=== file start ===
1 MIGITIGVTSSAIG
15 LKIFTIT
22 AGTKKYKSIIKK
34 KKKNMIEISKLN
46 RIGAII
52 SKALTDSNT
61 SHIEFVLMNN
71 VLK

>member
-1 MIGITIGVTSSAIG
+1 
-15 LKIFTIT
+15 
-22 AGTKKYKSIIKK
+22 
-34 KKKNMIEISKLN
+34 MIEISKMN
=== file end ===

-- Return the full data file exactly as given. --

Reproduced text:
1 MIGITIGVTSSAIG
15 LKIFTIT
22 AGTKKYKSIIKK
34 KKKNMIEISKLN
46 RIGAII
52 SKALTDSNT
61 SHIEFVLMNN
71 VLK

>member
-1 MIGITIGVTSSAIG
+1 
-15 LKIFTIT
+15 
-22 AGTKKYKSIIKK
+22 
-34 KKKNMIEISKLN
+34 MIEISKMN